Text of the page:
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This eBook from the Gutenberg Project consists of approximately 264 pages of information about The Killer.

My crime, the crime of these men from whose dead hands the girl’s appeals had been taken for the “Collection,” was that of curiosity!  The old man would within his own domain reign supreme, in the mental as in the physical world.  The chance cowboy, genuinely desirous only of a resting place for the night, rode away unscathed; but he whom the old man convicted of a prying spirit committed a lese-majesty that could not be forgiven.  And I had made many tracks during my night reconnaissance.

And the same flash of insight showed me that I would be followed wherever I went; and the thing that convinced my intuitions—­not my reason—­of this was the recollection of the old man stamping the remains of the poor little bird into the mud by the willows.  I saw again the insane rage of his face; and I felt cold fingers touching my spine.

On this I went abruptly and unexpectedly to sleep, after the fashion of youth, and did not stir until Sing, the cook, routed us out before dawn.  We were not to ride the range that day because of Jim Starr, but Sing was a person of fixed habits.  I plunged my head into the face of the dawn with a new and light-hearted confidence.  It was one of those clear, nile-green sunrises whose lucent depths go back a million miles or so; and my spirit followed on wings.  Gone were at once my fine-spun theories and my forebodings of the night.  Life was clean and clear and simple.  Jim Starr had probably some personal enemy.  Old Man Hooper was undoubtedly a mean old lunatic, and dangerous; very likely he would attempt to do me harm, as he said, if I bothered him again, but as for following me to the ends of the earth——­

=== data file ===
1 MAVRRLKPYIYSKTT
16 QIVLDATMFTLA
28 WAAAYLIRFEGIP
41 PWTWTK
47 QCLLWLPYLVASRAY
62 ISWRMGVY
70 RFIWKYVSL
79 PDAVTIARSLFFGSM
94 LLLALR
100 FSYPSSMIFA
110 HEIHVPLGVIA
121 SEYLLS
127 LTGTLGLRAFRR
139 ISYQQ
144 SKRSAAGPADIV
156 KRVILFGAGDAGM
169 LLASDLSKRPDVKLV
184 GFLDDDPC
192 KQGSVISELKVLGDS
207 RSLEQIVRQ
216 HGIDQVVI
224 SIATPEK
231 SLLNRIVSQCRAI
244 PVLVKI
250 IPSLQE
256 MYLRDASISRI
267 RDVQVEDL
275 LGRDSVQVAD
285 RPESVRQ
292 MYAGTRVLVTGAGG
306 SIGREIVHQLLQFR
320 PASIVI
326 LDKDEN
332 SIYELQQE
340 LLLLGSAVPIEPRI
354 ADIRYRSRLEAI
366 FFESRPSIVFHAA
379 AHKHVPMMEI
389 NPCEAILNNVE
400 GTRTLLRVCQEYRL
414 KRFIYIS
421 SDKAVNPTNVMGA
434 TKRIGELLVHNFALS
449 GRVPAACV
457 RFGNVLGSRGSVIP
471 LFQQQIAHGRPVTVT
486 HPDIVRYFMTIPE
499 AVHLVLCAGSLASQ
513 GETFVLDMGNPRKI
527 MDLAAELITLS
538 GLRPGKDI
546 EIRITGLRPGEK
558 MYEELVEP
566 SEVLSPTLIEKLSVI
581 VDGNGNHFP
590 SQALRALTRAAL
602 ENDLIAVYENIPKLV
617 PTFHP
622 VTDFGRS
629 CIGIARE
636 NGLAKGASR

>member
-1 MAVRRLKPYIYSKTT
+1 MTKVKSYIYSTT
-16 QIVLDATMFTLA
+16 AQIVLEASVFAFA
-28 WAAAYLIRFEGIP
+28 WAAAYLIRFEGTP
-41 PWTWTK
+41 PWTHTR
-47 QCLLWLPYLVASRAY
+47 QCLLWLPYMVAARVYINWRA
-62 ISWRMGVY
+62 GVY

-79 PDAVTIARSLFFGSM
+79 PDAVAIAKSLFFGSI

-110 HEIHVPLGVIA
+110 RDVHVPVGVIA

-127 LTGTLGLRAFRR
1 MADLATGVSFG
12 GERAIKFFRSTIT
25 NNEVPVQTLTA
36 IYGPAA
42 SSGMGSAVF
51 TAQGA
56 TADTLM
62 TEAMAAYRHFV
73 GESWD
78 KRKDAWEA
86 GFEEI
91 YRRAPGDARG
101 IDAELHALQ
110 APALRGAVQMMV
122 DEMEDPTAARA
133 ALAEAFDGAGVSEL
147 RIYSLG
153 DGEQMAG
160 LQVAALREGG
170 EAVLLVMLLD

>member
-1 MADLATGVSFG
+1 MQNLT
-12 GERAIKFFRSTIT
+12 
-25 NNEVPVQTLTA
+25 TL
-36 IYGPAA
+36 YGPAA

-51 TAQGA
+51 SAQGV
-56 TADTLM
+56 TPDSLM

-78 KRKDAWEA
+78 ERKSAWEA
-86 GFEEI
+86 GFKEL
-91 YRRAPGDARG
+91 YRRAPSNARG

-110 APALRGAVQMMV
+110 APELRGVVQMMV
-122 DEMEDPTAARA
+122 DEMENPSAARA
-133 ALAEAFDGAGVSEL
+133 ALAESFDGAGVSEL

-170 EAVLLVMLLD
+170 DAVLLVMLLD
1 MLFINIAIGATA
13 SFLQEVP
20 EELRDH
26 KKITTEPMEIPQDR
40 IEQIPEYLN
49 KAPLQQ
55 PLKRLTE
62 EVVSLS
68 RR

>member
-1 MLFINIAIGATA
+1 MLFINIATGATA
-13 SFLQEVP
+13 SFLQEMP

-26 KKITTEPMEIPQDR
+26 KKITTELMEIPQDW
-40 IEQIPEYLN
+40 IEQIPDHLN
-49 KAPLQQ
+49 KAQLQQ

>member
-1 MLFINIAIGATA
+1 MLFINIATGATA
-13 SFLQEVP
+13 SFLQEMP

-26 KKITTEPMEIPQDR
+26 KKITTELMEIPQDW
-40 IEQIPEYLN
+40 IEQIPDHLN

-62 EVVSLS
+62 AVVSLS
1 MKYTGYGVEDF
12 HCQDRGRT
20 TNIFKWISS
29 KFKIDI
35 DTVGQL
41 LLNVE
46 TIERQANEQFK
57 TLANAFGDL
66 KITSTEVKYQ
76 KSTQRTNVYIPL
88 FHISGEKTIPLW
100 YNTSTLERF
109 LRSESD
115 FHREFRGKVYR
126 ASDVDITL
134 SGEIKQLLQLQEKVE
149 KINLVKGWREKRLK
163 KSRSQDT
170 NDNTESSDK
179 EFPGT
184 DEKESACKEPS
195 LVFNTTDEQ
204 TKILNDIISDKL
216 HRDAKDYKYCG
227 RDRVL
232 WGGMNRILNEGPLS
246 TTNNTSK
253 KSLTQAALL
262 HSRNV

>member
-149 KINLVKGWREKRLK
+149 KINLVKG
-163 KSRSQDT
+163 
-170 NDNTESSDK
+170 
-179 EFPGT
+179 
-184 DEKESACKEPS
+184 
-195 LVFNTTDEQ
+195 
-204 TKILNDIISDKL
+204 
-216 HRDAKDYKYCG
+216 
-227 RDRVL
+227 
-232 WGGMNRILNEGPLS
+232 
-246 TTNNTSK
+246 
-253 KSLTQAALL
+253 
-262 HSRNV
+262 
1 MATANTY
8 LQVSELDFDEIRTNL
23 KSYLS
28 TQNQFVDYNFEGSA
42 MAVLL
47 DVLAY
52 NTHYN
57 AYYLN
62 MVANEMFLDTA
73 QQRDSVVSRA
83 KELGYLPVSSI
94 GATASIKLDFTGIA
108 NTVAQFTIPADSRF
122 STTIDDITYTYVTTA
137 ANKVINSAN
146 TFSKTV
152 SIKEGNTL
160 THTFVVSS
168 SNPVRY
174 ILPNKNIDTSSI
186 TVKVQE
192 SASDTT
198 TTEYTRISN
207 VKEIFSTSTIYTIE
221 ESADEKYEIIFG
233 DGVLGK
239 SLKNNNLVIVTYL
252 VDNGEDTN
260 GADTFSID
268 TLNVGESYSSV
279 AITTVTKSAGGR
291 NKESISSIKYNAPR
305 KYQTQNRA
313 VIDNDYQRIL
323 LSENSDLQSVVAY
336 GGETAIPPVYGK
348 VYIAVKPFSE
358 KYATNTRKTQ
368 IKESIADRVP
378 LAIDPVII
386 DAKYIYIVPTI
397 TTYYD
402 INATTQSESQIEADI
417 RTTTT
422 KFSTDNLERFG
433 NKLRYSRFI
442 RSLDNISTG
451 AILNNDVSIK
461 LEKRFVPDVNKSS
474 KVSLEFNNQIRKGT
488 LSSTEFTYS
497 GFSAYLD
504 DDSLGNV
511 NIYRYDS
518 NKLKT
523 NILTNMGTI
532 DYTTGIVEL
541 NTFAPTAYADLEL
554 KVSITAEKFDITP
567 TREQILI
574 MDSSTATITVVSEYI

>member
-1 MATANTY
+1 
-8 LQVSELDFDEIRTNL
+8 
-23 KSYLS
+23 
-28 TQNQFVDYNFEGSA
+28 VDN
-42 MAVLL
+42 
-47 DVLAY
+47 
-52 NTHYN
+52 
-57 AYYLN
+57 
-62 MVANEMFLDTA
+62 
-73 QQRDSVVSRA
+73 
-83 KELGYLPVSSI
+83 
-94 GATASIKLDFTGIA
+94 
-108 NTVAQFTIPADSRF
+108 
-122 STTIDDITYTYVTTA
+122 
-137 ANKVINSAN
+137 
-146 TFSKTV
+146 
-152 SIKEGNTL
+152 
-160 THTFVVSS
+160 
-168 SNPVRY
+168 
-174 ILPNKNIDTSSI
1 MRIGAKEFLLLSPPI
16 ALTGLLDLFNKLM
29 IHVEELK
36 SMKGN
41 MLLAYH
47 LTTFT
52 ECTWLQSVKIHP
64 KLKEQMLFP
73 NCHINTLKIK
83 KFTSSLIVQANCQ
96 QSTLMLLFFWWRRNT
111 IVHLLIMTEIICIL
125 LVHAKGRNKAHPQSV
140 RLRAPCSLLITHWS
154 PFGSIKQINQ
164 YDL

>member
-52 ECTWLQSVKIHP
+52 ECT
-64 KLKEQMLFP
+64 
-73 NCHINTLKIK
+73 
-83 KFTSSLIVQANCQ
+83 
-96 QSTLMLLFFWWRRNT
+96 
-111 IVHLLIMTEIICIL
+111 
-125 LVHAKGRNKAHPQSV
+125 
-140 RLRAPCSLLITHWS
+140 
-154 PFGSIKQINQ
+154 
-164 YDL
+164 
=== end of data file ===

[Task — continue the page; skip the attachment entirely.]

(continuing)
The girl was a different matter.  She required thought.  So, as I was hungry and the day sparkling, I postponed her and went in to breakfast.

CHAPTER VII

By the time the coroner’s inquest and the funeral in town were over it was three o’clock of the afternoon.  As I only occasionally managed Soda Springs I felt no inclination to hurry on the return journey.  My intention was to watch the Overland through, to make some small purchases at the Lone Star Emporium, to hoist one or two at McGrue’s, and to dine sumptuously at the best—­and only—­hotel.  A programme simple in theme but susceptible to variations.

The latter began early.  After posing kiddishly as a rough, woolly, romantic cowboy before the passengers of the Overland, I found myself chaperoning a visitor to our midst.  By sheer accident the visitor had singled me out for an inquiry.

“Can you tell me how to get to Hooper’s ranch?” he asked.

So I annexed him promptly in hope of developments.

He was certainly no prize package, for he was small, pale, nervous, shifty, and rat-like; and neither his hands nor his eyes were still for an instant.  Further to set him apart he wore a hard-boiled hat, a flaming tie, a checked vest, a coat cut too tight for even his emaciated little figure, and long toothpick shoes of patent leather.  A fairer mark for cowboy humour would be difficult to find; but I had a personal interest and a determined character so the gang took a look at me and bided their time.

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